Suddenly, they become experts on just about everything that happens in the country, though what they demonstrate through their arguments is a total lack of knowledge as well as low IQ level. They always seem to be in a great hurry to react to everything that happens around them, especially what governments do. Never care to verify the details.
What has been observed from the posts of the self-styled experts on all the issues is that, their careers in filmdom are in the doldrums or are limited to an insignificant level. Only social media keeps them in the public eye — not that it amounts to much. Because, whatever little following they enjoy on Twitter never reflects on their box-office draw. Twitter following does not materialise in ticket sales at a cinema.
Talking of ‘following’ on social media, it does not actually reflect popularity. People follow to check on you, to counter you, abuse you or just as a pastime. Talking of ‘following’, can any of these create a following in real life and lead a crusade? The other day, Farhan Akhtar went and joined a protest meet at Mumbai’s August Kranti ground. Now, that is like boarding a running train, a photo-op.
Looks like Twitter has become the hotbed for venting frustrations as well as drawing attention. The print and the electronic media being what they are now, amplify the views posted on social media and takes them further to a larger audience. They plan their evening debates on Twitter posts! The problem with TV and print media is that they have slots to fill and, for that, anything goes.
There were occasions like demonetisation, GST, Article 370 and, now the Citizenship Amendment Act (CAA). And, soon as the Bill was passed in both houses of Parliament, the coterie got busy on Twitter. No matter what it was, no matter the details. They had to oppose it! The only place where their posts were acknowledged was on TV debates.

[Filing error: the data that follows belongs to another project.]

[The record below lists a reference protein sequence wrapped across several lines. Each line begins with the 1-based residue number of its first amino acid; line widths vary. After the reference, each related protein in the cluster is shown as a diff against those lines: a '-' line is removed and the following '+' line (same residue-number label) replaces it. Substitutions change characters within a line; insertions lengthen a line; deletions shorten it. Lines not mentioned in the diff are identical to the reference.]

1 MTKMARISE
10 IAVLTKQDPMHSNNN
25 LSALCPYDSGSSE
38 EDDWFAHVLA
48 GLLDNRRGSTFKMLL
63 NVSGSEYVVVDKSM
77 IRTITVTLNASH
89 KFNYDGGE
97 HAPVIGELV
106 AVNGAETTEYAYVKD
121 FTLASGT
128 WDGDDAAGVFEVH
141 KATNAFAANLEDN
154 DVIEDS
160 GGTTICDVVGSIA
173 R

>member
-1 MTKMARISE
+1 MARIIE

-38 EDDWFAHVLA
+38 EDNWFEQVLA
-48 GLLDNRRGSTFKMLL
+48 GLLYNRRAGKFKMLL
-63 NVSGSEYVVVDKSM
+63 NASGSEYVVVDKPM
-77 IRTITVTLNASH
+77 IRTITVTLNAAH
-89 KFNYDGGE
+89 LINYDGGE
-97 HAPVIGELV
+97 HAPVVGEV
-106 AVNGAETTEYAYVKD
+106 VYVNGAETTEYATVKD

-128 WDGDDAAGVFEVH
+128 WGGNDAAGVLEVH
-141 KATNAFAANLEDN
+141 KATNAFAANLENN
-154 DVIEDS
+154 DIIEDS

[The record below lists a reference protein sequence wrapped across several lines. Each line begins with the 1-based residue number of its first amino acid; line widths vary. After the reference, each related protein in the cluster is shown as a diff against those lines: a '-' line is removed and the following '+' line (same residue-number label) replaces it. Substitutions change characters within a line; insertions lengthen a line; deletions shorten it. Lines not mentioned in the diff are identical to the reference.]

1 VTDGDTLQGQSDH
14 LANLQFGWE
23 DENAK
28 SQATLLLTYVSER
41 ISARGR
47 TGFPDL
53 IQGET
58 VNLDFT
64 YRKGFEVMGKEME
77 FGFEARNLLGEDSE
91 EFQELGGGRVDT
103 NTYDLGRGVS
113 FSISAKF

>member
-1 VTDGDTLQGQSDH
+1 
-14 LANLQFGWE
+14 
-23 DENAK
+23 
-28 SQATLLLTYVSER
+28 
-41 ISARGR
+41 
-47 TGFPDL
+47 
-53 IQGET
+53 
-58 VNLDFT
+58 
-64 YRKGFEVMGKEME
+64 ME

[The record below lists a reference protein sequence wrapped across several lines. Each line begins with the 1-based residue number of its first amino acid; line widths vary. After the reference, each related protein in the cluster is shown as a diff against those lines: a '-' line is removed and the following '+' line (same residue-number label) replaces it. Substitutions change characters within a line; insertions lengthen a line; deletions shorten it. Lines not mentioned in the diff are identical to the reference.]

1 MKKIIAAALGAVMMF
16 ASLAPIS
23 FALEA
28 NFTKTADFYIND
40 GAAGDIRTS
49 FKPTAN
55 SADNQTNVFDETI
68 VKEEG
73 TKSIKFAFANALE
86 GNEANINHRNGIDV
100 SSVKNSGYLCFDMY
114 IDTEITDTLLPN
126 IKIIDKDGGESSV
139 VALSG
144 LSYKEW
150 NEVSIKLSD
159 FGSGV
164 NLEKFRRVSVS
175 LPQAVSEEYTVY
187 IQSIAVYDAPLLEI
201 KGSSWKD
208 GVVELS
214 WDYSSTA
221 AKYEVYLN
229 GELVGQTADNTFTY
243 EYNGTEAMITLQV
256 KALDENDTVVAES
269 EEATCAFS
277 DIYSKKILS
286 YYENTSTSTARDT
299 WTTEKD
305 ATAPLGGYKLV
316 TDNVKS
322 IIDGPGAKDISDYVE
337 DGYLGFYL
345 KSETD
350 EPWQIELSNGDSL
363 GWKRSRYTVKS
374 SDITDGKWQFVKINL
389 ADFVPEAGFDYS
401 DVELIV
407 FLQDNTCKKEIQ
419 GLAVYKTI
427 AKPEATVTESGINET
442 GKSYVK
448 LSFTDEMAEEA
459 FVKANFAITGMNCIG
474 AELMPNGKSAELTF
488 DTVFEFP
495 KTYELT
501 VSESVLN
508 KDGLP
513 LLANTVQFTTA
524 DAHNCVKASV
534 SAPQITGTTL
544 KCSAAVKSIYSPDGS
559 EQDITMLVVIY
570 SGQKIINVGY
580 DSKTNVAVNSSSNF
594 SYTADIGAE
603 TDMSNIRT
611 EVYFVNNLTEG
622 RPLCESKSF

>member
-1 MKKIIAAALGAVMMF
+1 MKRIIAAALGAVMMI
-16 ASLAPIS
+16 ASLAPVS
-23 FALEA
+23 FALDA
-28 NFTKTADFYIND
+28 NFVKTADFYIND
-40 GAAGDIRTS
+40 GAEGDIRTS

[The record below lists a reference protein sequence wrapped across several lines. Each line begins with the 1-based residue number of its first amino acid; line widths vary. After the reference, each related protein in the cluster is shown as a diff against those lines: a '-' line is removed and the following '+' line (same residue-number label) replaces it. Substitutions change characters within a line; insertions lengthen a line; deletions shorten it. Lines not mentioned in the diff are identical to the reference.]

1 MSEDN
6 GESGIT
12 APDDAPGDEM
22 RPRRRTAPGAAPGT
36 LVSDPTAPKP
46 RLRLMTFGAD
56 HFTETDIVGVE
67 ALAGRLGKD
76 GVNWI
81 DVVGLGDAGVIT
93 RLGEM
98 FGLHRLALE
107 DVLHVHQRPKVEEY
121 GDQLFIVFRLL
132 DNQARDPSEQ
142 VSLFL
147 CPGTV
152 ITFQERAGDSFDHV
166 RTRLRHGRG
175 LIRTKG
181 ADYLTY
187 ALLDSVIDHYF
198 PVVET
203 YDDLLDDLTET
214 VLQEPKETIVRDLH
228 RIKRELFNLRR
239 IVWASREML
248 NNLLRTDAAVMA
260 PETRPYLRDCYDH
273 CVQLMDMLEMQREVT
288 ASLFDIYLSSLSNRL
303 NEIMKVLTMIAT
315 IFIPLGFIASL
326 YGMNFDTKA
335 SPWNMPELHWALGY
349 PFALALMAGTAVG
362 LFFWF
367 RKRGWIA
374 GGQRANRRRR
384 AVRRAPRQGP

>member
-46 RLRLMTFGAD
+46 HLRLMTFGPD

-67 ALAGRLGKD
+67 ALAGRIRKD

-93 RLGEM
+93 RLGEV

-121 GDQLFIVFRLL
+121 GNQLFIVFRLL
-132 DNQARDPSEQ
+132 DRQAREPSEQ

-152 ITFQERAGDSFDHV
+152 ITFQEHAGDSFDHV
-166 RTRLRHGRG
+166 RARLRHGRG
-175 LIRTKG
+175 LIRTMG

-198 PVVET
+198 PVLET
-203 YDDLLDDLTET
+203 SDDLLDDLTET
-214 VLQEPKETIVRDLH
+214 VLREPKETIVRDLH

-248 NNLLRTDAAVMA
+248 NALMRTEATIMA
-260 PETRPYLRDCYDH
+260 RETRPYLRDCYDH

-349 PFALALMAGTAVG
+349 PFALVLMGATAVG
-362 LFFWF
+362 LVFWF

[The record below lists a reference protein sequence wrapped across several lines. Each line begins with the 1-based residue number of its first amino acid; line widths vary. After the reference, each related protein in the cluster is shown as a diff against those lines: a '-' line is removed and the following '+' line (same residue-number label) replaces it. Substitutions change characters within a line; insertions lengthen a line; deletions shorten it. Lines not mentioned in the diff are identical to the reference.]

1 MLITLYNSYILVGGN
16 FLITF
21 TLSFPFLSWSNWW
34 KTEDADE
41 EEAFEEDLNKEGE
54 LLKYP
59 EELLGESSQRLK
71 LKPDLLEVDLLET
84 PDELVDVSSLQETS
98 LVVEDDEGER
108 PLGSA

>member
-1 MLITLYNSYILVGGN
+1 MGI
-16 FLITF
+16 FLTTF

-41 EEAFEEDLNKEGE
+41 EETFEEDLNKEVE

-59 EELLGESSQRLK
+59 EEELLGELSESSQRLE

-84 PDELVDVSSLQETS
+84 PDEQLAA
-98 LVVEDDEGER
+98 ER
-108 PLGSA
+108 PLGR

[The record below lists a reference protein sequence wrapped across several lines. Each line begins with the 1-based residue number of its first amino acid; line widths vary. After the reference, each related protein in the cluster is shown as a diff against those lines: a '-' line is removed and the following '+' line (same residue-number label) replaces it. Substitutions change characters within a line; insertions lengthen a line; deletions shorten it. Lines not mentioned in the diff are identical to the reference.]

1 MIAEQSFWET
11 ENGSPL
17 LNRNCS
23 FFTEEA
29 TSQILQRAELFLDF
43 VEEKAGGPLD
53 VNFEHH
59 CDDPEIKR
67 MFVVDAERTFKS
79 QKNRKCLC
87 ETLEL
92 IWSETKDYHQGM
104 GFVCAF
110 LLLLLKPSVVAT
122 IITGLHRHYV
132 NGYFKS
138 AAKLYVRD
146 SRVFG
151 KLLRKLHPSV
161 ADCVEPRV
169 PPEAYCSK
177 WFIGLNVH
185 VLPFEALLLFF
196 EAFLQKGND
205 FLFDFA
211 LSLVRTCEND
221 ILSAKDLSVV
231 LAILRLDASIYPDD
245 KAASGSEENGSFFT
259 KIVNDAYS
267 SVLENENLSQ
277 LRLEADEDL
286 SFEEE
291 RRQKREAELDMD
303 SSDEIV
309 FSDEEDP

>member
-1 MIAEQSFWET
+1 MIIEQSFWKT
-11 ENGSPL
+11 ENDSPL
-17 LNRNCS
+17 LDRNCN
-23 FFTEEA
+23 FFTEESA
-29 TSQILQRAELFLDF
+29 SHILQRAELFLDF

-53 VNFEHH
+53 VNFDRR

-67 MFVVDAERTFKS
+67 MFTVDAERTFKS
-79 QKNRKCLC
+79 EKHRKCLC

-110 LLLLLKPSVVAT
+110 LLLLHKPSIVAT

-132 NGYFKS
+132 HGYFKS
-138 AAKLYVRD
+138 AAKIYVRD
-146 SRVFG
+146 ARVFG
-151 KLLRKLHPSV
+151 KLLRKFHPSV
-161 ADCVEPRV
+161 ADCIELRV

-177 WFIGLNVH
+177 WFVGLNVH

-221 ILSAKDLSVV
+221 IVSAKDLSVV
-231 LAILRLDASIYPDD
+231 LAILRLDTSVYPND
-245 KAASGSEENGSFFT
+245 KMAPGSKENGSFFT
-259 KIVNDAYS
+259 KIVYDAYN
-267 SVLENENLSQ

Major stars who matter — like Amitabh Bachchan, Salman Khan, Shah Rukh Khan, Akshay Kumar, Deepika Padukone — are among the most followed twitterati in the country from the film field. Why are none of these crusaders rated among the top? And, the most followed don’t get involved in petty social media posts. They know they can’t indulge in arguments with nonentities who seek attention. They also know there is nothing to defend from these crusaders.
However, there is one person, Kangana Ranaut, who always takes up the cudgels on social media for issues against the biggest of bosses of the film world. According to her, those who don’t react are cowards. That is not really true, every dignified and successful film personality cannot get into an argument with somebody on the basis of his or her posts on social media.
There have been a few dissenting voices from some actors like Aamir Khan and Naseeruddin Shah. Not on Twitter but in public. Shah, who played a man blowing up terrorists in “A Wednesday” in 2008, thought his family was not safe in India. If you read his biography, he is not even a first-generation Indian! Then there was Aamir Khan whose wife feared for her family in India! He lost some ad-assignments as a result. Earlier, he had joined forces with social activist Medha Patkar, suggesting the blocking of Sardar Sarovar Dam. His film, “Fanaa”, and the film’s producer (YRF) paid the price, since the film could not be released in Gujarat. I’m not sure if Aamir even knew the background of the project!
Eventually, he ended up making a fool of himself. He was anchoring a TV serial, “Satyamev Jayate”, based on social issues or injustice done to a common man. May be, he expected his standing up against Sardar Sarovar would further his image as a crusader for the deprived! At times, stars use such public platforms to promote their films. At most times, such ideas backfire.
Amitabh Bachchan was among the first to take to the Internet when he started writing a blog which he still continues. Writing a blog needs content and a valid topic. Not many who do the rabble-rousing on Twitter will do so because that would need elaborating on what they want to convey. On Twitter, it is easy because there is a limit on characters one needs to use, so no need to use brains.
The irony is those who cry about democracy being in danger and complain about freedom of expression enjoy all the benefits of both — democracy as well as freedom of all kinds. Save for a few, no wonder, filmstars turned crusaders are not taken seriously. (IANS)